When I first learned that Pope Francis wanted to convoke a Synod on Synodality, I wondered how that would fit with what God the Father had been leading me toward in prayer. As I prayed about it more and spoke with others, it became clear that our efforts in the archdiocese to promote intentional discipleship and reorient everything toward mission would not be hindered but accelerated by the synod process.
For some reading this column, this might be the first time you have heard the term “synod” and you’re wondering what it is. Synods are gatherings of the Church to decide how to respond to questions that have arisen about the preservation and growth of the faith or matters of local discipline. Synods can happen at the diocesan level or the universal level, and when it is the latter, it always involves the gathering of the Synod of Bishops, whose members are selected from the various regions of the world.
The Synod that Pope Francis launched at the beginning of October involves both levels. It begins with a diocesan phase and then moves on to a gathering of the Ordinary Assembly of the Synod of Bishops in 2023 at the Vatican. Ordinarily, a diocesan synod lasts two to three years, but this time it is condensed into six months.
In terms of overall themes, the Holy Father has used three different verbs to describe this synod: Encounter, Listening and Discernment. “Synodality,” he explains, “represents the path by which the Church can be renewed by the action of the Holy Spirit, listening together to what God has to say to his people.”
In the Archdiocese of Denver, we are taking this opportunity to focus on answering the question: How is God calling us out of maintenance and into mission? In order to truly listen to the Holy Spirit during both the parish and archdiocesan-wide discernment gatherings in early 2022, we know that we will need to first have clarity on why the Church exists and what the mission of Jesus is — we need to know the story. More straightforwardly, we need to “re-acquire a biblical worldview.” That is why, from Christ the King through Christmas, the whole Archdiocese of Denver is “going on retreat” together.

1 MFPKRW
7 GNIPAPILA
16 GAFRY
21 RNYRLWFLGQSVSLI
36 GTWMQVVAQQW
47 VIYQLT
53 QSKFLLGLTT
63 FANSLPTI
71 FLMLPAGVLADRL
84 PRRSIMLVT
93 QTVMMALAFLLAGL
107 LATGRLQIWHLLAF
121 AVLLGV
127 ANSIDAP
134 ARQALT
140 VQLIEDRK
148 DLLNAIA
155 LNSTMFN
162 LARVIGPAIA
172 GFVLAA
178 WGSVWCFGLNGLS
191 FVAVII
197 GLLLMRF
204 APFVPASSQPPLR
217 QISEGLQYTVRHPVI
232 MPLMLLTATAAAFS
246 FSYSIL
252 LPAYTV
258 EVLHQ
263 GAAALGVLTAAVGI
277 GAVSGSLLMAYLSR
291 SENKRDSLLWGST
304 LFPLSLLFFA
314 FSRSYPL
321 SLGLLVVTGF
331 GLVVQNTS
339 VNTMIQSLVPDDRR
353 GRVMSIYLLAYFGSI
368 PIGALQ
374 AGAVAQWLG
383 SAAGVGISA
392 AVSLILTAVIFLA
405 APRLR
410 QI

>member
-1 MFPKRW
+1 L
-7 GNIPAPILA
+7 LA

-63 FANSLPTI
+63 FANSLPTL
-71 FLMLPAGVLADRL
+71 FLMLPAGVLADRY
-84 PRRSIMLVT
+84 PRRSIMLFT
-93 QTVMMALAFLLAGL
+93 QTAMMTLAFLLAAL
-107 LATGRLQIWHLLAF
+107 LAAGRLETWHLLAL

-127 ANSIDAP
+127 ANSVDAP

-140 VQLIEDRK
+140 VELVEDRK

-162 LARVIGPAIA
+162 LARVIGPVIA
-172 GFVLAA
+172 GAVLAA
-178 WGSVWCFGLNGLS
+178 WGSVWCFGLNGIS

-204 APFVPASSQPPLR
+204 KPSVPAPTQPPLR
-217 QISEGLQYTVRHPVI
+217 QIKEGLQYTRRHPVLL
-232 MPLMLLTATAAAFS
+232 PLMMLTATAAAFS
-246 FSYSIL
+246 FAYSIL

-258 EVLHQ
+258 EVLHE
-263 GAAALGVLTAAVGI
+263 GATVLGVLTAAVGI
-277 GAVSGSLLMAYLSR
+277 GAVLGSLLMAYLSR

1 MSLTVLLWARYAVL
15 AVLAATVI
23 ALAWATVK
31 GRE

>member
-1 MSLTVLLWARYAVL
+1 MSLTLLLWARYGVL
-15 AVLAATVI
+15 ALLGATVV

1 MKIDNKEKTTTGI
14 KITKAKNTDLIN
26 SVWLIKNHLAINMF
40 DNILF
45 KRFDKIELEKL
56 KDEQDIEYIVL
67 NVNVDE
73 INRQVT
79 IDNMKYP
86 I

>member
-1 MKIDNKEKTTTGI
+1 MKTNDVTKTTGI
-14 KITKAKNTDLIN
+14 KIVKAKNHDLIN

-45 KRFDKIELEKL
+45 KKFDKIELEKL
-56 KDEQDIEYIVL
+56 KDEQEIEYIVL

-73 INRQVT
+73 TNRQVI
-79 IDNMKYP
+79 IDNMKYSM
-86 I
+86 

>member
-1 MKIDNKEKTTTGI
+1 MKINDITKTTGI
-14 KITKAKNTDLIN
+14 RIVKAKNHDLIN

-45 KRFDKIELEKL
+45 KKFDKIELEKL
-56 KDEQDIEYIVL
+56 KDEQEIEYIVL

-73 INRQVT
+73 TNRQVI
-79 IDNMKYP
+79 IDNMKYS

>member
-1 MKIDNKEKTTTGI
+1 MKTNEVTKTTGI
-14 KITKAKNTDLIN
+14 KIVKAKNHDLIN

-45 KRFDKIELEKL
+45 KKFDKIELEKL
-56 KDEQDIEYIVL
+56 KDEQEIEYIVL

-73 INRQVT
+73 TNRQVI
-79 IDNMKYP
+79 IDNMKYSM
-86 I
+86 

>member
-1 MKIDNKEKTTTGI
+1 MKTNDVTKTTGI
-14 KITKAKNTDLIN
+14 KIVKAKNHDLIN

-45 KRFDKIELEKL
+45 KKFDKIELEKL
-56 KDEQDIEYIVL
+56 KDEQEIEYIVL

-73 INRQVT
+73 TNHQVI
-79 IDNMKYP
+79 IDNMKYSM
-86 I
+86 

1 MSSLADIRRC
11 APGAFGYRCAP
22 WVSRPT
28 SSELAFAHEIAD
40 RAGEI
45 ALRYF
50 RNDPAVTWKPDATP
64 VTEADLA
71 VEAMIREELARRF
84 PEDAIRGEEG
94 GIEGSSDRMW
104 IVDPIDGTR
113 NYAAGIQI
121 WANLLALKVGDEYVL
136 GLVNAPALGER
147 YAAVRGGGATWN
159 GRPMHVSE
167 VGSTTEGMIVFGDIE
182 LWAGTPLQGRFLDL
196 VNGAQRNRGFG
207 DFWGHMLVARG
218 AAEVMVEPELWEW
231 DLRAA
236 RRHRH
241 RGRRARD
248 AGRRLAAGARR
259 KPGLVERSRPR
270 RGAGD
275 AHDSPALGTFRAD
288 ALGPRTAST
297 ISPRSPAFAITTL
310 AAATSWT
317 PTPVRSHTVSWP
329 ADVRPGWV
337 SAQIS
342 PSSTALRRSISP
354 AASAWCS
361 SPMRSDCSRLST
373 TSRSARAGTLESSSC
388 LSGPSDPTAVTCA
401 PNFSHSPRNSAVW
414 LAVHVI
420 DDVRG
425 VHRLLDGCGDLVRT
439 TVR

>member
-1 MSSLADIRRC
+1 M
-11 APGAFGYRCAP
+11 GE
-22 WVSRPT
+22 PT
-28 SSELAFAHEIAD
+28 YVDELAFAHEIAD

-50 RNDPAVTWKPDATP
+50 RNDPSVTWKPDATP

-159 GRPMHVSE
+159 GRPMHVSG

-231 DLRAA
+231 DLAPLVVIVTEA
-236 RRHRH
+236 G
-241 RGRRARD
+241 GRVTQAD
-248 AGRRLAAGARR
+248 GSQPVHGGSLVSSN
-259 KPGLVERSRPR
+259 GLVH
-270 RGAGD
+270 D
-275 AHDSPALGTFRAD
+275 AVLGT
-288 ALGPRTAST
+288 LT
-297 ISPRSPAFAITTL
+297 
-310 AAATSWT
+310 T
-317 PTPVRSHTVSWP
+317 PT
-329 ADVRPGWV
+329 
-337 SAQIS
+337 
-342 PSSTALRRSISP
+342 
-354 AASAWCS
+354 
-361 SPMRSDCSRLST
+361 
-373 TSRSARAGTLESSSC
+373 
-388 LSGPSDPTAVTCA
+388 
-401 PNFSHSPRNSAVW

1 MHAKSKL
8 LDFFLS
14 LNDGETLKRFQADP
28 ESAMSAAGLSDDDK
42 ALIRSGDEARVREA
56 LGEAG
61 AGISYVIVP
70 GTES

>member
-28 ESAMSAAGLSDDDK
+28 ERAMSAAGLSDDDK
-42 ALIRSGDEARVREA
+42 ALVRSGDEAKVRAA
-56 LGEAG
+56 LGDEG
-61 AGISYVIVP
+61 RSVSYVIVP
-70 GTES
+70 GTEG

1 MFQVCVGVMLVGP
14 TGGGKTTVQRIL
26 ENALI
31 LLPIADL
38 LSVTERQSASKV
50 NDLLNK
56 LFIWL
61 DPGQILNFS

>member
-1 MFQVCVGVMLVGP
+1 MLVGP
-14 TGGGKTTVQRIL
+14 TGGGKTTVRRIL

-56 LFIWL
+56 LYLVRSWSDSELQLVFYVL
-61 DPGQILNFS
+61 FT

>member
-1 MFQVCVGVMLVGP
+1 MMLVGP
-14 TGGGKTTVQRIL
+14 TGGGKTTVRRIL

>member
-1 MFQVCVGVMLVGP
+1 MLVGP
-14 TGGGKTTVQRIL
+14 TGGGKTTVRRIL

This retreat will be delivered over five Sunday homilies, launching on the Feast of Christ the King and then through unpacking the Gospel over the four Sundays of Advent. After this, we will spend time listening to what God wants to say to us, trusting that he is the best architect for his kingdom, the best mission planner for the battle to win souls.
Once we have completed the process of encounter, listening and discerning with God in the parishes, we will focus on further preparation and formation of the parish representatives, and then finally, we will hold an archdiocesan-wide gathering. The fruits of this discernment process will be summarized in a document that is sent to U.S. Bishops’ Conference for inclusion in its report to the 2023 Synod of Bishops in Rome.
This approach will allow us to contribute to the Church’s global synod, but crucially, it will also have a local impact that we hope will continue throughout the archdiocese long after the synod is done.
It’s worth reminding everyone that we are at a point in the United States where the ambient culture is no longer Christian. In fact, many people think they know Catholicism already and have rejected it. This new cultural situation requires us to listen to the Holy Spirit for his inspiration, so that we are equipped to live and share the Gospel that gives our lives purpose and meaning. We know our identity because God makes us his sons and daughters. He has rescued us through Jesus’ suffering, death and resurrection, and now he is calling us to live out our part in the story of him saving the world. We are invited to share in the mission of Jesus in our own day.
Let us pray with the blind man Bartimaeus, “Lord, I want to see,” so that our hearts and minds are opened to how God is calling us to follow him as individuals, as parishes, as an archdiocese and as a Church.
To learn more about the Synod in the Archdiocese of Denver, visit synod.archden.org.